a generated message value, programs crash or behave unpredictably.

All three of these problems have a common cause, and a common solution:
The Message interface should fully specify the behavior of a message,
and functions operating on Message values should freely accept any
type that correctly implements the interface.

Since it is not possible to change the existing definition of the
Message type while keeping the package API compatible, we decided that
it was time to begin work on a new, incompatible major version of the
protobuf module.

Today, we’re pleased to release that new module. We hope you like it.

Reflection

Reflection is the flagship feature of the new implementation. Similar
to how the reflect package provides a view of Go types and values, the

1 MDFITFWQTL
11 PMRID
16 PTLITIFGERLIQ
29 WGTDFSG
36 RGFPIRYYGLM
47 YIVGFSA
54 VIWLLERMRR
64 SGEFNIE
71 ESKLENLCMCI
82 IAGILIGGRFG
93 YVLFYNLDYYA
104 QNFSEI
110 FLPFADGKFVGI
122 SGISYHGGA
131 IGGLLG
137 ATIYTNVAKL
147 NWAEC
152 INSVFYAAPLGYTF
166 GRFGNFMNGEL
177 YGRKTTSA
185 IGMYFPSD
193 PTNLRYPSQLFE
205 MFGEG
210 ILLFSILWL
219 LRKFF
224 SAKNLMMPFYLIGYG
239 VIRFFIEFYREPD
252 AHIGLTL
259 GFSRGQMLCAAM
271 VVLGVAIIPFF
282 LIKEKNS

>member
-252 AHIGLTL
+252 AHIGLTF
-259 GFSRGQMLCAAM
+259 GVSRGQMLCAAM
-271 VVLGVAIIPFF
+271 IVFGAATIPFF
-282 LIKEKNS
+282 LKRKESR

google.golang.org/protobuf/reflect/protoreflect
package provides a view of values according to the protocol buffer
type system.

A complete description of the protoreflect package would run too long
for this post, but let’s look at how we might write the log-scrubbing
function we mentioned previously.

First, we’ll write a .proto file defining an extension of the
google.protobuf.FieldOptions
type so we can annotate fields as containing
sensitive information or not.

syntax = "proto3";
import "google/protobuf/descriptor.proto";
package .example.policy;
extend google.protobuf.FieldOptions {
    bool non_sensitive = 50000;
}

We can use this option to mark certain fields as non-sensitive.